Category Archives: quotes
In the long, dark days of February, it’s worth remembering that we can create our own light. The greyness in Copenhagen is sometimes oppressive (the clouds hang so low!), but we can tap into our inner light and allow it to illuminate our outer worlds.
“Your inner light lights up your outer world.”
~ Matshona Dhliwayo
Canadian-based philosopher, entrepreneur and author
Thankfully, the days are starting to get longer and the promise of Spring is creeping closer! And, even more thankfully, I have the joys of chatting with family, teaching yoga, spending time with friends, walking the dog, enjoying food and drink, practicing yoga and loving my husband to fuel my internal light until the Earth’s rotation around the Sun brings on more daylight!
I’m stealing a New Year’s wish from Neil Gaiman to share this year. He posts these kind of wishes most years and they’re all really lovely!
This one rings particularly true as I step into a very unknown future! There’s a whole lot of newness to look forward to in Calgary (job, home, yoga studio, friends, climate), very little that’s nailed down, and infinite possibilities for happiness!
It’s a New Year and with it comes a fresh opportunity to shape our world.
So this is my wish, a wish for me as much as it is a wish for you: in the world to come, let us be brave – let us walk into the dark without fear, and step into the unknown with smiles on our faces, even if we’re faking them.
And whatever happens to us, whatever we make, whatever we learn, let us take joy in it. We can find joy in the world if it’s joy we’re looking for, we can take joy in the act of creation.
So that is my wish for you, and for me. Bravery and joy.
~ Neil Gaiman, author
New Year’s wish from 31 December, 2011
Wishing everyone a very Happy New Year and an incredibly brave and joyful 2015!
While at an isolated yoga retreat, I read an article in Quartz about a three-day work week. In this very business-focused publication was a gem that fit in perfectly with all the self-help peace-love-and-happiness philosophy that a yoga retreat implies:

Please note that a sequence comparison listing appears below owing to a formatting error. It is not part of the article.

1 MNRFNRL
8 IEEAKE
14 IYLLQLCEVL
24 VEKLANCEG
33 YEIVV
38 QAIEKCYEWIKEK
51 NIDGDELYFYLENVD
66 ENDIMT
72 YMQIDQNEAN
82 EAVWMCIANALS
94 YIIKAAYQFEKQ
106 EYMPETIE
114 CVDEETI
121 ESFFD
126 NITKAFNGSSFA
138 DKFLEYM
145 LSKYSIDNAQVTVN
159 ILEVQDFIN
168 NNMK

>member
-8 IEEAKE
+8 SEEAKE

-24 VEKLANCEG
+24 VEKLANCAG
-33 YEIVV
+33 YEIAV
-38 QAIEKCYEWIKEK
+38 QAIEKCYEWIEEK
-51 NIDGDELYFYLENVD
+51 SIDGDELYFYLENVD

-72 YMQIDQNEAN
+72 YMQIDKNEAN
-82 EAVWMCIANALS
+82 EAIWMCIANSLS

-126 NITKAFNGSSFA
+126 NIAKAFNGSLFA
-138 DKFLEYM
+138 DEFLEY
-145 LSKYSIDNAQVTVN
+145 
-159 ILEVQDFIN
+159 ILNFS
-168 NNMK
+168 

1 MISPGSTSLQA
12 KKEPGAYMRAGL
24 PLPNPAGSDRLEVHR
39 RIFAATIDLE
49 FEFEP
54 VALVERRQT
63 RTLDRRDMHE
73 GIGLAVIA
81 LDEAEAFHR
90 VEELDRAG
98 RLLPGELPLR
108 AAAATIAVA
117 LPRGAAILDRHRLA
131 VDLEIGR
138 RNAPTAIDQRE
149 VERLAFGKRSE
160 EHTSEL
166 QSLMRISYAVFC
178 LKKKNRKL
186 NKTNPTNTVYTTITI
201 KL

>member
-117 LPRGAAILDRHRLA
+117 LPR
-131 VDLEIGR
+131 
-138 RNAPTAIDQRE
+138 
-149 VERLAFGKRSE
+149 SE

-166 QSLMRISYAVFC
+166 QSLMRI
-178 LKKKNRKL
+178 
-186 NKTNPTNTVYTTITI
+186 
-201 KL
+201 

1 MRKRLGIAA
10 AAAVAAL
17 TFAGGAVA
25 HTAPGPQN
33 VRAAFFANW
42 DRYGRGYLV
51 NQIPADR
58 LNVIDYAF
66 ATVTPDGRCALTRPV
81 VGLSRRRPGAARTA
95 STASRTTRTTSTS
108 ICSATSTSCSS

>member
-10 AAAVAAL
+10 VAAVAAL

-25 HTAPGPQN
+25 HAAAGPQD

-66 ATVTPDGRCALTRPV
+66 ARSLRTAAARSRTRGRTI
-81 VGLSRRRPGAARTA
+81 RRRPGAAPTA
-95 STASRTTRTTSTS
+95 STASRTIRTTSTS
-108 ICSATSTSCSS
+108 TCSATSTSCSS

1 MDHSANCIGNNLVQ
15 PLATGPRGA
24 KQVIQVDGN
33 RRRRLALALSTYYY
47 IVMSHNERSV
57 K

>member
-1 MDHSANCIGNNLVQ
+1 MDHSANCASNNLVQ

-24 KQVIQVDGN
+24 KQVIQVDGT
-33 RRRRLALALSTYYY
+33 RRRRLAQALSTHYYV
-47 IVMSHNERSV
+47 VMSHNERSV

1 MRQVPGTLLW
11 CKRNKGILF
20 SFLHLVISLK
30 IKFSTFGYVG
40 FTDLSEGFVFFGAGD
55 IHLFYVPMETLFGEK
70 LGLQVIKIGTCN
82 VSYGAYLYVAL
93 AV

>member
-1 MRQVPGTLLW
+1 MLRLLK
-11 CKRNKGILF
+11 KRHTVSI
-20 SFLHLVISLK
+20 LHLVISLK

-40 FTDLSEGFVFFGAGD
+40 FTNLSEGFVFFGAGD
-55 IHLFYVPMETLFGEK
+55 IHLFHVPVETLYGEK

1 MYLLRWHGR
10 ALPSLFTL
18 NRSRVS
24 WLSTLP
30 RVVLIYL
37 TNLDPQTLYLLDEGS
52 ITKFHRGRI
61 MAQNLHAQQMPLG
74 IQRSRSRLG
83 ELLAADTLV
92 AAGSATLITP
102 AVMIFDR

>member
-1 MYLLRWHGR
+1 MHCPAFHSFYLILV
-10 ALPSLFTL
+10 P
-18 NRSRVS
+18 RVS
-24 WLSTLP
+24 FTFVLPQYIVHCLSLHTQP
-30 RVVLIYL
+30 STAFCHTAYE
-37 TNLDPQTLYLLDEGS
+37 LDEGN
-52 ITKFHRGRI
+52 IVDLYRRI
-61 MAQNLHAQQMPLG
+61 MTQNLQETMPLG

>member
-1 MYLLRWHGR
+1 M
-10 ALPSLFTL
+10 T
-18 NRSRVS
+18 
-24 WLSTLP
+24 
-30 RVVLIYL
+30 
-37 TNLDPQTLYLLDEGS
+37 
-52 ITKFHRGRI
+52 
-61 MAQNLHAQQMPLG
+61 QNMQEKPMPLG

You need no one’s permission to be yourself.
~ Mohit Satyanand
Entrepreneur, mountain-dweller, actor
At least in this instance, the business and spiritual worlds agree: discover who you are and don’t let anyone prevent you from being true to that.
It was quiet on the Heide (heath) this morning. Just a handful of other walkers and a few joggers in the distance. The flock of sheep that appeared a few days ago had vanished, leaving only droppings and scents to entice my dog, Sofie.
Sofie ran and sniffed; alternating between joyously sprinting and burying her nose in the grass. I ambled along, taking whatever path struck my fancy or following Sofie when she ran ahead.
We had nowhere to be and nothing to do. Free to drift along enjoying the wide open space and revelling in a bit of solitude.
I believe that there is a subtle magnetism in Nature, which, if we unconsciously yield to it, will direct us aright.
~Henry David Thoreau
American author and naturalist
It’s wonderful having the vastness of the Heide so close. Sofie loves her daily off-leash walks here and I love the directionlessness of the space. It’s possibly to feel truly lost, despite the buzz of an unseen highway along the edge of the field and the knowledge that the Heide is enclosed by development.
At the centre of the Heide the surrounding apartment buildings and nearby stadium are no longer visible. There are few markers, which makes navigating fairly random, and often paths peter out, leaving us wading through tall grass.
In the end, though, we always find our way back home.
Maybe it’s Sofie’s homing skills or maybe it’s the subtle magnetism of nature.
The first studio I taught yoga at, Bound Lotus Meditation & Yoga Centre in North Vancouver, is closing on June 30. While I no longer live nearby and haven’t taught there for more than six months, I acutely feel the sadness that comes with its end.
I took some amazing classes at Bound Lotus with some phenomenal teachers. I was honoured to teach incredible students and still keep in touch with a few. I attended many wonderful events and even slept over as part of an overnight gong bath! I spent hours there helping with administrative tasks, working with the founder on planning, or simply sitting at the tea table chatting.